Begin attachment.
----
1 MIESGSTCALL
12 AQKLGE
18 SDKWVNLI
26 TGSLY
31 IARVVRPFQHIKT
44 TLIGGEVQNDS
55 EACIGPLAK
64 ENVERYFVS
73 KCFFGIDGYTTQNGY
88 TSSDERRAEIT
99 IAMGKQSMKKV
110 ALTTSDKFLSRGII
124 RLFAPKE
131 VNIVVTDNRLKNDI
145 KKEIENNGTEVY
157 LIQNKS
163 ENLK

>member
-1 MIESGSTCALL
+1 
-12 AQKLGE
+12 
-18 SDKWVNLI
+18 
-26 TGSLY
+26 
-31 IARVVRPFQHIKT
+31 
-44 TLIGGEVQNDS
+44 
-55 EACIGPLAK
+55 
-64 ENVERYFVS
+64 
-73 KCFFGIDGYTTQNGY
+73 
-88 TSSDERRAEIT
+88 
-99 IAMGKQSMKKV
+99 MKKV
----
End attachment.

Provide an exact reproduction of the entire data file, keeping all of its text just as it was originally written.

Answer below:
1 MIESGSTCALL
12 AQKLGE
18 SDKWVNLI
26 TGSLY
31 IARVVRPFQHIKT
44 TLIGGEVQNDS
55 EACIGPLAK
64 ENVERYFVS
73 KCFFGIDGYTTQNGY
88 TSSDERRAEIT
99 IAMGKQSMKKV
110 ALTTSDKFLSRGII
124 RLFAPKE
131 VNIVVTDNRLKNDI
145 KKEIENNGTEVY
157 LIQNKS
163 ENLK

>member
-1 MIESGSTCALL
+1 
-12 AQKLGE
+12 
-18 SDKWVNLI
+18 
-26 TGSLY
+26 
-31 IARVVRPFQHIKT
+31 
-44 TLIGGEVQNDS
+44 
-55 EACIGPLAK
+55 
-64 ENVERYFVS
+64 
-73 KCFFGIDGYTTQNGY
+73 
-88 TSSDERRAEIT
+88 
-99 IAMGKQSMKKV
+99 MKKV